A new pastime: forgiving Republicans
by Leon Satterfield
It’s hard for me to say this, but my Baptist upbringing tells me I must. That upbringing taught me that all of us were born scumbags and that the only way to have our scumbaginess forgiven was to admit we were evil, to undergo a total immersion baptism, then to go forth and convince others to take the same glory path to heaven.
Forgiveness, both in the receiving and the giving, was the key—especially when granting forgiveness made the forgiven appear, at best, pitifully wrong-headed, unspeakably evil, and well on the way to their reserved hot seats in the fiery pit of hell.
So today, I’m forgiving Republicans, having pretty well given up on forgiving Democrats, most of whom seem to feel no need to be forgiven.
I begin with William Bennett. You remember William Bennett, the fellow who used to be the Official Morality Adviser to the Republican Party. He wrote “The Book of Virtues” and shortly thereafter was revealed as a gambling addict.
Well, that very same William Bennett said something awful the other day. He was directly quoted saying this: “You could abort every black baby in this country, and your crime rate would go down.”
Democrats, of course, were shocked. Howard Dean, Democratic National Committee Chairman, said Bennett should apologize for his “hateful, inflammatory remarks regarding African Americans….Are these the values of the Republican Party and its conservative allies?”
And GOP National Committee Chairman Ken Mehlman said Bennett’s comment was “regrettable and inappropriate,” but added that “What’s much worse is the hypocrisy we’ve seen from the left.” Meaning, of course, the Democrats.
As one who worries a lot about being perceived as a hypocrite, I hereby forgive Mr. Bennett for what must have been a slip of the tongue—although I have no idea what innocent thing he might have meant to say.
My next forgiveness is aimed at Tom “The Hammer” DeLay. You surely remember him too. He’s a Republican Congressman from a place in Texas called Sugarland. I’m not kidding.
And he was the GOP House Majority Leader right up until he ran into some money-laundering charges. Now I don’t even know for sure what it means to launder money, but apparently it’s something they take very seriously in Congress. It seems like an odd thing to do to your money, and so far as I know I’ve never done any of it, although I did fall off a boat once and got all the money in my billfold awfully wet.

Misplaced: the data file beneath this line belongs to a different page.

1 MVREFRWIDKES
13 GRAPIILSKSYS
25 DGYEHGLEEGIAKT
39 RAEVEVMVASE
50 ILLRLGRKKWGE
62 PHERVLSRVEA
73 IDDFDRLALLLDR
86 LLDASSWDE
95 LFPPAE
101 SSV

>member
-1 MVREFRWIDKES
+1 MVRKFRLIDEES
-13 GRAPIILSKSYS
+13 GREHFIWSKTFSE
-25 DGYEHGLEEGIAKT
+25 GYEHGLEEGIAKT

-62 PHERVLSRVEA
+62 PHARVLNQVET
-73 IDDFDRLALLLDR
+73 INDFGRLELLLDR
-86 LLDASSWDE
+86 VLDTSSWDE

Anyway, I have a hard time working up any hard feelings toward The Hammer for laundering his own money instead of having the maid do it.
So I hereby forgive Rep. DeLay (R) for cleaning up his money.
But the Republican I’m most sympathetic to is Colin L. Powell, former Army General and former Secretary of State. He actually seems ashamed of what he’s done—which probably puzzles Mr. Bennett and Mr. DeLay.
Powell says that the speech he gave to the United Nations shortly before our invasion of Iraq in 2003 greatly pains him now because it turned out that the Iraqi weapons he described didn’t—and don’t—exist. He says the misinformation he gave the U.N. was “painful” and would be a permanent “blot” on his record.
“I’m the one who presented it on behalf of the United States to the world,” he said last month, and that’s an error that “will always be a part of my record….it was painful. It’s painful now.”
After finding out that he had been misled by others in the Bush government, Powell said he felt “terrible.” He said it was “devastating” to find out later that our intelligence agents knew his information was unreliable but hadn’t told him that before his U.N. presentation.
As a one-time enlisted man addressing a general, I take some pleasure in forgiving Colin Powell.
And his moral dilemma reminds me of another Republican who must be preparing his own mea culpa about the war in Iraq—one that would, I assume, follow Mr. Powell’s example. But it would have to be on a grander scale because he has not only been given lots of bad advice, he’s also been the generator of that advice.
I’m talking about the President. People tell the President what they believe he wants to hear. And he doesn’t seem to hear what he doesn’t already believe.
But for a fallen Baptist trying to be forgiving in the case of a leader who seems incapable of admitting error, forgiveness is going to be gloriously difficult. And hence gloriously pious.
I can hardly wait.
Retired English Professor Leon Satterfield writes to salvage clarity from his confusion. His column appears on alternate Mondays. His e-mail address is: firstname.lastname@example.org.
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